In the competitive job market for recent law school graduates, simply understanding substantive law and having analytical skills is no longer enough to differentiate oneself from other applicants: it’s the bare minimum to land the interview.
“Employers are looking for lawyers who have mastered professional skills critical to practicing law,” says Alyssa Fieo, assistant dean for law career development. “Students need to be able to demonstrate that they have the required communication and executive skills needed to be a successful attorney.”
In January 2020, the Law Career Development Office (LCDO) launched a Certificate in Professionalism program, in partnership with the Student Bar Association and the school’s Honor Board. The program helps to bolster students’ resumes by showing that they have participated in professional development workshops on technology skills for lawyers, the business of law, and lawyer ethics.
“My favorite part of the professionalism certificate program was the ‘Business of Law’ panel discussion,” says Sabrina Marquez, a 2L student who participated in the program. “I am very interested in joining a big law firm after graduation, and through this program, I gained valuable insight into how firms conduct their hiring and internal promotions.”
Other events included “Networking 101” with the Bar Association of Montgomery County; “Plantiffs’ Practice Panel,” in partnership with the Maryland Association of Justice, which invited attorneys to share insight about this practice area with students; and “Drawing an Ethical Line,” a discussion about ethics in the legal field with:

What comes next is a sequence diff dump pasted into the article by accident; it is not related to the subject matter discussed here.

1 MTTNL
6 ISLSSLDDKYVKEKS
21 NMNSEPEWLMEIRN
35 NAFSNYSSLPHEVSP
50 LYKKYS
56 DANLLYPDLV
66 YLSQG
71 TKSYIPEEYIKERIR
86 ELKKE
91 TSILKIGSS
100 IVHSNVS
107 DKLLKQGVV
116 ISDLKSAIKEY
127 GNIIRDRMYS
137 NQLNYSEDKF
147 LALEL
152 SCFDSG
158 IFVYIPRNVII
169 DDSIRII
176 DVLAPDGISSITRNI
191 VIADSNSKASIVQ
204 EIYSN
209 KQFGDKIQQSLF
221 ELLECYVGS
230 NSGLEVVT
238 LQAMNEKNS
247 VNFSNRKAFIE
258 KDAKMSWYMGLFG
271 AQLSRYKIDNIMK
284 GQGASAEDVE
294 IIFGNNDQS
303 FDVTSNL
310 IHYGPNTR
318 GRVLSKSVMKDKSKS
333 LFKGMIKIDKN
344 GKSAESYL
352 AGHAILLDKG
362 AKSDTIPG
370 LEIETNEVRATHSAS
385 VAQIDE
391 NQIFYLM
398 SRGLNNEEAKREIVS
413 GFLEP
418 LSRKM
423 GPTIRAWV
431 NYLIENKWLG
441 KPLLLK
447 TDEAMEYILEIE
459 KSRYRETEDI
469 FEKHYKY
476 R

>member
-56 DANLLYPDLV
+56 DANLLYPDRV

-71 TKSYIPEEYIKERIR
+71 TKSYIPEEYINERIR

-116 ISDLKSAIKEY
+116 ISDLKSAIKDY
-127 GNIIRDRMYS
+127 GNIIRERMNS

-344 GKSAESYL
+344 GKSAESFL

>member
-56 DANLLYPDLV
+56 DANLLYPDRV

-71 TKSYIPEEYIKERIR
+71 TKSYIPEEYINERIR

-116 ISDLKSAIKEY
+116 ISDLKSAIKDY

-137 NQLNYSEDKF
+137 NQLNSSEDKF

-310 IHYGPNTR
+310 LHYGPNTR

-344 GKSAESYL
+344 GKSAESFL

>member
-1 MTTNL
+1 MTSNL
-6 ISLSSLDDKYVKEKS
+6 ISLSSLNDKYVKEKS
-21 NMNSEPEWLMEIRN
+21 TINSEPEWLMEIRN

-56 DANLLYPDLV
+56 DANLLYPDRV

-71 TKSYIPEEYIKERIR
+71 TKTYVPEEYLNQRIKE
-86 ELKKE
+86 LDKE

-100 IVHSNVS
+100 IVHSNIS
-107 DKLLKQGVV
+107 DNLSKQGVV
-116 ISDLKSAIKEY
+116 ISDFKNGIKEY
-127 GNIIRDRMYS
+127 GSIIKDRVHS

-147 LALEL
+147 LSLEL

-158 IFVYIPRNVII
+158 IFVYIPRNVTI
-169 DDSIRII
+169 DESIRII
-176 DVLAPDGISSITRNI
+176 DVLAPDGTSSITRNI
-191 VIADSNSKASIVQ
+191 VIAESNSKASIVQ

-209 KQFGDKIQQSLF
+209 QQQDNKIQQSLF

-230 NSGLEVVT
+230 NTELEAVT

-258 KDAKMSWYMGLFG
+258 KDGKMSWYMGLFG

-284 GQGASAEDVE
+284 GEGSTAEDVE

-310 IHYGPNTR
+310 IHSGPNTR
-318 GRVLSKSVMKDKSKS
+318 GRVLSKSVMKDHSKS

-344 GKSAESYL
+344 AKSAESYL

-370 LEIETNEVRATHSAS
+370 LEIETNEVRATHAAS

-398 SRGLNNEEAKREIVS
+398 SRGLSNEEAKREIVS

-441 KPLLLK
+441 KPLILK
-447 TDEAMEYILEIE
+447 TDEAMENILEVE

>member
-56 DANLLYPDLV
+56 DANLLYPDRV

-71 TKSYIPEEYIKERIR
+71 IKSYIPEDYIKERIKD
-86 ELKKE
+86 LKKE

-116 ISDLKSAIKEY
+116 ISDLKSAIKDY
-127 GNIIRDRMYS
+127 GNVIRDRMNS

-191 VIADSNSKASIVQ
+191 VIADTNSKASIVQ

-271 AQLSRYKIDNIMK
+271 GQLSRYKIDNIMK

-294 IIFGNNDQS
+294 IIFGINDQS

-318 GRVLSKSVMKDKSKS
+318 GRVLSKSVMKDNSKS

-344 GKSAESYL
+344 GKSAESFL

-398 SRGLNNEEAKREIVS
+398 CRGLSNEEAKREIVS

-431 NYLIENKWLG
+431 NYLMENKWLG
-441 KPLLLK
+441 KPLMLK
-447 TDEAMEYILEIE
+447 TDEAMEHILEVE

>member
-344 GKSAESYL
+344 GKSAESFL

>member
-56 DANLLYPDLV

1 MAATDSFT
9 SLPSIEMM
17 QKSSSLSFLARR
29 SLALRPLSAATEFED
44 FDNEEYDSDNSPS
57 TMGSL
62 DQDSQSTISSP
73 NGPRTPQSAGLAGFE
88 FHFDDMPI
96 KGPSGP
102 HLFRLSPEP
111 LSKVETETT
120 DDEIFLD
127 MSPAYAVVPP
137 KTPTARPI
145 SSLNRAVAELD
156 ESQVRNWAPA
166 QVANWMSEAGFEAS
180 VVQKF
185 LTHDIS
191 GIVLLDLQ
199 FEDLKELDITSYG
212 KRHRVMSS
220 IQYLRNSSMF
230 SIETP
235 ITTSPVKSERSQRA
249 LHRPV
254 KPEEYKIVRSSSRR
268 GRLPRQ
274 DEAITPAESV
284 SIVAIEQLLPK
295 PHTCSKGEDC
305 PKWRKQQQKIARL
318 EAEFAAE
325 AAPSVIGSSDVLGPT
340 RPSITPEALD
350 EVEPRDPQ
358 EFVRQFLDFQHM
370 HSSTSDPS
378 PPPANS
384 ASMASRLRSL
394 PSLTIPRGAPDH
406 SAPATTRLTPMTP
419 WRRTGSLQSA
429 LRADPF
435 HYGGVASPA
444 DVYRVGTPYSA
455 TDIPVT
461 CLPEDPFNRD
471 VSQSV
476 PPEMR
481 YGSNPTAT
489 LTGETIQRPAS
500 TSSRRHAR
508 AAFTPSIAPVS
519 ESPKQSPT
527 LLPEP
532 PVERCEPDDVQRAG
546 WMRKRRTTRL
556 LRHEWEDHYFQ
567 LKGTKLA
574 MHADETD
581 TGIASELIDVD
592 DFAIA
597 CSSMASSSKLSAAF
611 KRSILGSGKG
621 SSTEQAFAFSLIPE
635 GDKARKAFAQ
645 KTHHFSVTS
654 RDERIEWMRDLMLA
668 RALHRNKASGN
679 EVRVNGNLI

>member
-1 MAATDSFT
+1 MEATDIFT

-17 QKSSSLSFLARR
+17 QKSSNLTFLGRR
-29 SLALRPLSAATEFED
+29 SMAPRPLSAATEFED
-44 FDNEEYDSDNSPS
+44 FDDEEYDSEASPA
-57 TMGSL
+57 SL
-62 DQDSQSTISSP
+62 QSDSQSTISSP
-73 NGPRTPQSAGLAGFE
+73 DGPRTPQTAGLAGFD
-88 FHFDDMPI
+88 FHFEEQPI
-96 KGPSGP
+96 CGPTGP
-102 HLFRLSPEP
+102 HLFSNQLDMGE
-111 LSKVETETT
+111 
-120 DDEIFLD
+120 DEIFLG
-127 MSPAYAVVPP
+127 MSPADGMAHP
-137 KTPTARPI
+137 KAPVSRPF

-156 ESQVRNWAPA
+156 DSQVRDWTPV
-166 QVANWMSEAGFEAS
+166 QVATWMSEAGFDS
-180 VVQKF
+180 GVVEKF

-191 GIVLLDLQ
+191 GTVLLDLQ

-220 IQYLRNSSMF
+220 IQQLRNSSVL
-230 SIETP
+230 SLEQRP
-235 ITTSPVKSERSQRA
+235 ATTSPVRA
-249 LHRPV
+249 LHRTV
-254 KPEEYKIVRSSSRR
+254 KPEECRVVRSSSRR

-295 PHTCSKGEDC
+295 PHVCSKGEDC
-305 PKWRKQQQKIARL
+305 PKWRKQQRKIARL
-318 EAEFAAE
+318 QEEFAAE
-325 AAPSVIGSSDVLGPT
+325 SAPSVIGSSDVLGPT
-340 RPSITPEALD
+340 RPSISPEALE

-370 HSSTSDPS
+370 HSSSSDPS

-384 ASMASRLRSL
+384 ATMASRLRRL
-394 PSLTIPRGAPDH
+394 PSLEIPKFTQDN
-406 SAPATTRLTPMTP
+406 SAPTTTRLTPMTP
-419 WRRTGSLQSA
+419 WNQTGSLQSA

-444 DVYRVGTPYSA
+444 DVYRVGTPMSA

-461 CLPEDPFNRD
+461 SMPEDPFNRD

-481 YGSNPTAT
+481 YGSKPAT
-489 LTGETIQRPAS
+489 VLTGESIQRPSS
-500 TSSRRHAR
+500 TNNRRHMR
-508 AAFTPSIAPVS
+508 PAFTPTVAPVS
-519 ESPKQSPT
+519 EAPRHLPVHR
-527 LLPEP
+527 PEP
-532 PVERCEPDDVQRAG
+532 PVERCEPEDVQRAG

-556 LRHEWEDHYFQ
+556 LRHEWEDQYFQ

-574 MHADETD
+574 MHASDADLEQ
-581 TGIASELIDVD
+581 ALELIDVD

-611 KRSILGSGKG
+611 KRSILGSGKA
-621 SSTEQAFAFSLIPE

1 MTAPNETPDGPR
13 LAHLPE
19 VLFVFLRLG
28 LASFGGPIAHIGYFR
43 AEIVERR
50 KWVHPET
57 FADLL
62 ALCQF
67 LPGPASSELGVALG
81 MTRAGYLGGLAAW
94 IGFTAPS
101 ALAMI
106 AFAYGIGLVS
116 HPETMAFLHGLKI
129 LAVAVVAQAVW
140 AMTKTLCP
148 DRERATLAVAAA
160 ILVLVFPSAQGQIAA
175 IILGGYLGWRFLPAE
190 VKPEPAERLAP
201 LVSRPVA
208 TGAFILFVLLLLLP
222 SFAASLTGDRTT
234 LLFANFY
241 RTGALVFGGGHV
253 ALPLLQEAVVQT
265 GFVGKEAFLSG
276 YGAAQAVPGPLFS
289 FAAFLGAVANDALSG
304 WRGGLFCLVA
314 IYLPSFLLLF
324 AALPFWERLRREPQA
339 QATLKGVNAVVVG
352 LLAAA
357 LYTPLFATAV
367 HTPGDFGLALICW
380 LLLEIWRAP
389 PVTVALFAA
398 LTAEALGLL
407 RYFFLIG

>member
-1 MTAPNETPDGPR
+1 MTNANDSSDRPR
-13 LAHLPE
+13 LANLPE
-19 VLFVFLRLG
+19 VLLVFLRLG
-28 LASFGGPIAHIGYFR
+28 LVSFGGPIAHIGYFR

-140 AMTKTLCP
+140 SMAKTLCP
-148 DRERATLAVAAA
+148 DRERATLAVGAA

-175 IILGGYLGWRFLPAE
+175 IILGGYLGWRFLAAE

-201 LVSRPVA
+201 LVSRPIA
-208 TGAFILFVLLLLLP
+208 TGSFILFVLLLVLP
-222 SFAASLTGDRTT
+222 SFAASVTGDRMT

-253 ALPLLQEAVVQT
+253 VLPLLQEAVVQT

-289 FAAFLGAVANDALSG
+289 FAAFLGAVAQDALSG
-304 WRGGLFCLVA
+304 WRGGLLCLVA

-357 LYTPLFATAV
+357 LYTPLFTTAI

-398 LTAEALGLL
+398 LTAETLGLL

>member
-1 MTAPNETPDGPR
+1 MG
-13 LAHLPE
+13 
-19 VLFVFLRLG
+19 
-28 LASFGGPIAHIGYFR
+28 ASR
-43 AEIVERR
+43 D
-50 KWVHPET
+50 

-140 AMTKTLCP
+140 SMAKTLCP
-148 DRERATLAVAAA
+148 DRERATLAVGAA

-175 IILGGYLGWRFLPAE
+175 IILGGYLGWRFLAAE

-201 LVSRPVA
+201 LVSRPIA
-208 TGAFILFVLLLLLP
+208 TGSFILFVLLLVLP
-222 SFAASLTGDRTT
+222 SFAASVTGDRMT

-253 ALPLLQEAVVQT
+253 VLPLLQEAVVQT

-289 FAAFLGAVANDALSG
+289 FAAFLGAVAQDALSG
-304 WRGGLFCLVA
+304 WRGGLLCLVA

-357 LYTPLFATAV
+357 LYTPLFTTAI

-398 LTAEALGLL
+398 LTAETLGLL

- UB Law Professor Robert Rubinson, past chair of the Maryland State Bar Association’s Section Council on Legal Education and Admissions to the Bar;
- Attorney Margaret Mead, J.D. ’89; and
- Jessica Boltz, assistant bar counsel at the Attorney Grievance Commission of Maryland Office of Bar Counsel.
Nearly 110 students participated in the program this past spring, which was funded by a generous donation from alumna Carolyn Thaler, J.D. ’74, and her husband, David Thaler. Students were matched with an alumni mentor, received complimentary business cards, had the opportunity to earn a legal-technology assessment certification through Procertas, and received a certificate to add to their resume.
The professionalism certificate will benefit me in my future job search by setting me apart from my competitors,” says Marquez. “Especially the Procertas certification, which will allow me to demonstrate to employers my proficiency in the Microsoft Office Suite.”
JOIN UB LAW CONNECT
In July 2020, the Law Career Development Office (LCDO) launched UB Law Connect, a career tool accessible to alumni for job-seeking and employment recruiting needs. Powered by 12Twenty, UB Law Connect provides a user-friendly interface to simplify and enhance the experience for employers and alumni job-seekers.
As leaders in the legal community, you have a unique opportunity to share your expertise with our students and recent graduates. Visit law-ubalt.12twenty.com/hire to create an account with your business email address.
For Alumni Job-Seekers
If you would like to set up an Alumni Job-Seeker Account, please send an email to firstname.lastname@example.org with your name, personal e-mail address, and graduation year. Once your alumni status is verified, the LCDO will create an alumni job-seeker profile for you and send you an email with instructions to begin your job search process with UB Law Connect.